I’m also curious as to why this was filmed in extra-widescreen. The few action scenes don’t take advantage of it. Not much felt composed for it. All the visuals felt like an ordinary TV show to me except the aspect ratio. I hope that kind of lens didn’t cost extra.

Meaning or EXPLOSIONS? Veronica’s penchant for P.I. shenanigans is initially approached as, and frequently compared to, a substance-abuse problem. When someone’s been falsely accused and the clues start piling up, she can’t help that she’s a mysteryholic. Logan’s case naturally lures her off the wagon and leaves her fiending for more mysteryhol. For a while it’s an interesting look at adrenalin-junkie tendencies as a form of self-destructive behavior. About half an hour before the end, the movie stops caring, remembers this is supposed to be for the fans, and stops guilt-tripping her about her backsliding.

One has to wonder how many plot elements were intended as parallels to the Kickstarter campaign itself (not including one quick, heavily-lidded-winking Kickstarter joke). Veronica has established herself a better life, but her old friends keep trying to drag her back. The murder coincides with her ten-year class reunion, which she vowed never to attend, and yet she does anyway because everyone else drags her into it. Should I be seeing a parallel between those regressive events and seeing the star of Disney’s Frozen returning to the gig she outgrew years ago? Or am I reading too far in?

So did I like it or not? Much of the old wit is still there, despite the occasional clunker. Seeing our old friends again was nice in a nostalgic sort of way. The fact that a sequel to a poorly rated TV show exists solely because the fans demanded it is an indisputably inspirational story in itself.

(Perhaps it’s too inspirational, in a way. If you thought some fans of canceled shows were intense before, now they’re all hoping — nay, expecting — that every intellectual property they ever loved shall be revived and reanimated for their pleasure into perpetuity. It’s become my opinion in recent years that it’s perfectly okay for some stories and universes to stay dead, especially when their principals have moved on to bigger parts and careers. But I seem to be alone in this.)

Ultimately, Veronica Mars isn’t a normal, standalone movie for any passing moviegoer. The one-minute three-season recap is a blur, and several characters aren’t afforded enough scenes to prove why they used to matter. The murder is perfunctory and nearly beside the point. I can’t imagine new viewers getting anything out of this. As I recall, Serenity had some issues in this area, too.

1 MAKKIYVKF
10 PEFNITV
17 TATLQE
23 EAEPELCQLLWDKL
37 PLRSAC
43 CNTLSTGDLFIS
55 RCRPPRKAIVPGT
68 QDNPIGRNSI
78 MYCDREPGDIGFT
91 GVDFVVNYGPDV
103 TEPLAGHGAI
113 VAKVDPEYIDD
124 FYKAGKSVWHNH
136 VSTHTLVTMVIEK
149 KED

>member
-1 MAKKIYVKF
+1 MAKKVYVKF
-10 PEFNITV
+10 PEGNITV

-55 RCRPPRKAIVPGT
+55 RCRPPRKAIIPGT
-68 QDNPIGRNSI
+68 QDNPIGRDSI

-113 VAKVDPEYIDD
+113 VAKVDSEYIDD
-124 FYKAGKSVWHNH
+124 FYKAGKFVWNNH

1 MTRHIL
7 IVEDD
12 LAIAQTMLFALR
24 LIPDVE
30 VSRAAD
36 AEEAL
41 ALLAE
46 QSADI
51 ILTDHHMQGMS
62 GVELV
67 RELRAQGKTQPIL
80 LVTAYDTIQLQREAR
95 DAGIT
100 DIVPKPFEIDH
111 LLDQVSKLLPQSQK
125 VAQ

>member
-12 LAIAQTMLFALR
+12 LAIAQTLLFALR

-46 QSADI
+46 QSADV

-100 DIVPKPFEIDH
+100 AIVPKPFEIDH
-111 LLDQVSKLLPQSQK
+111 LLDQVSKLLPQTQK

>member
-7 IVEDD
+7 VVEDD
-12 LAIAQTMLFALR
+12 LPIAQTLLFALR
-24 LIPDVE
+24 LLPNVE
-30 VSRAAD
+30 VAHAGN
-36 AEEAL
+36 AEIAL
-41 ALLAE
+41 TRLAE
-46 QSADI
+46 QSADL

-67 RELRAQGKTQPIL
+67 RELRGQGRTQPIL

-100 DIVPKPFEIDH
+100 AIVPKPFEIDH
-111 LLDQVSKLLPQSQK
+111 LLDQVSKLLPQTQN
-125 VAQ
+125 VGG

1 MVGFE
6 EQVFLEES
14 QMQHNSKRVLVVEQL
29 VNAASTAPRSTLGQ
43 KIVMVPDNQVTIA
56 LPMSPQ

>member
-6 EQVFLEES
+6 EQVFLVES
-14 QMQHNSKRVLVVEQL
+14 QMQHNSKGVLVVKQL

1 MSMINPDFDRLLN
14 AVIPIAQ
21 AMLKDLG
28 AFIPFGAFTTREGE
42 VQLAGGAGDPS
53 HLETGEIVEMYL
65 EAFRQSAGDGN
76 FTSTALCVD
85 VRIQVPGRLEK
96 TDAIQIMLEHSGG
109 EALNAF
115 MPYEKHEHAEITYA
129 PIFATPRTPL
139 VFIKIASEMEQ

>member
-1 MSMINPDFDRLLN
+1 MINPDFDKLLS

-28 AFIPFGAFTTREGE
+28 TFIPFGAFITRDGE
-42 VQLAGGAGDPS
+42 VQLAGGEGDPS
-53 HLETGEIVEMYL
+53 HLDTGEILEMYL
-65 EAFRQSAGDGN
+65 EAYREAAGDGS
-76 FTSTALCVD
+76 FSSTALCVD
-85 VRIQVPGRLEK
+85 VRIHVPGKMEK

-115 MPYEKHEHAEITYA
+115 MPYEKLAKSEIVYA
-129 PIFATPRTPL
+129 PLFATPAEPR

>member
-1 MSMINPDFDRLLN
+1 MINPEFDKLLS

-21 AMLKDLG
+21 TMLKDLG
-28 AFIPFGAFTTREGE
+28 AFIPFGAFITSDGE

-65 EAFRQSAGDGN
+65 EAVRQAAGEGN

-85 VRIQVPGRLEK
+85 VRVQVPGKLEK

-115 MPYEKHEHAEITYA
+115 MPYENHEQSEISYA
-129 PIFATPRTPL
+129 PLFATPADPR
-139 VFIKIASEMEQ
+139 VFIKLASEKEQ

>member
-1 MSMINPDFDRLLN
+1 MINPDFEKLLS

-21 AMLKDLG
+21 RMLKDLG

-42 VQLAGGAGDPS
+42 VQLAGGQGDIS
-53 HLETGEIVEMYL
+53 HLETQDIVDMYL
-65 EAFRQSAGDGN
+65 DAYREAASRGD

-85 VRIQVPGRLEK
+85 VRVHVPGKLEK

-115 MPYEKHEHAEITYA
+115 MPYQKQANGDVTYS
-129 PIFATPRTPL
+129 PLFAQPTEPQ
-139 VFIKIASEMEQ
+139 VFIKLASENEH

That’s not really the intent here anyway. This exists and functions only as a dream-come-true reunion and thank-you card to the old viewers — in some cases literally giving the fan majority exactly what they want to see in their Happily Ever After. Even if the characters have to make stupid choices to accomplish it. Even if it means tossing out what, in an ordinary life, would’ve been ten years of maturing, growing, and accumulating new experiences that would’ve shaped them into adults who didn’t closely resemble their eleventh-grade selves. Apparently the fans want grade eleven, so they get grade eleven.

At the reunion, Veronica mocks mean-girl Madison for living the cliché of the prom queen who wishes high school never ended. Based on my experience, prom queens aren’t the only students prone to wallowing in the past. Despite all her education and bluster, Veronica ultimately doesn’t succeed at adulthood any better than Madison does. Though it could be argued that her contrary choices are in keeping with her volatile nature, I stopped feeling sympathetic for her while watching her screw up her life the second time around. “A long time ago, we used to be friends,” indeed.

How about those end credits? Yes, there is indeed a scene during the Veronica Mars end credits, along with yet another treat for hardcore fans buried closer to the end. For those who fled the theater or paused their Google Play rental prematurely, and really want to know without paying for it twice…

[insert space for courtesy spoiler alert in case anyone needs to abandon ship]

The one scene: Famous Hollywood Actor once again — still penned up in his trailer and searching for the perfect rhyme for “orange”.

The other bit: a new inspirational answering machine message from Logan Echolls. I can’t believe I’d forgotten about those.

5 responses

    • But hey, at least you gave something. I once donated five bucks to a friend-of-a-friend’s Kickstarter campaign for an Etsy crochet product — obviously not meant for me. Every little bit counts, and all that. And it means you’re part of the 91,585 backers who got thanked in the end credit…even if no one was individually named. Congrats. 🙂